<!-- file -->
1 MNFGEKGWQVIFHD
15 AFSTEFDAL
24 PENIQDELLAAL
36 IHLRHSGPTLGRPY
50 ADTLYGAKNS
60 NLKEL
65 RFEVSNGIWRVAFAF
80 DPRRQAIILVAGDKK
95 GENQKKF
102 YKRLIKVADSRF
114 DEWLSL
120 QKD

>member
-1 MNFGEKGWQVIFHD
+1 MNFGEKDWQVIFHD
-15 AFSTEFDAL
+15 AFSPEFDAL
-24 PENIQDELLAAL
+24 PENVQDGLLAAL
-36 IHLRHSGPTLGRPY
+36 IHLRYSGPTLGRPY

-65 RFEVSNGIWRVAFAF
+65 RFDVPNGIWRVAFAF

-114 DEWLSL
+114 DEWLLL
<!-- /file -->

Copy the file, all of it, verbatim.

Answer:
1 MNFGEKGWQVIFHD
15 AFSTEFDAL
24 PENIQDELLAAL
36 IHLRHSGPTLGRPY
50 ADTLYGAKNS
60 NLKEL
65 RFEVSNGIWRVAFAF
80 DPRRQAIILVAGDKK
95 GENQKKF
102 YKRLIKVADSRF
114 DEWLSL
120 QKD

>member
-1 MNFGEKGWQVIFHD
+1 MNFGEKDWQVIFHD
-15 AFSTEFDAL
+15 AFSPEFDAL
-24 PENIQDELLAAL
+24 PENVQDGLLAAL
-36 IHLRHSGPTLGRPY
+36 IHLRYSGPTLGRPY

-65 RFEVSNGIWRVAFAF
+65 RFDVPNGIWRVAFAF

-114 DEWLSL
+114 DEWLLL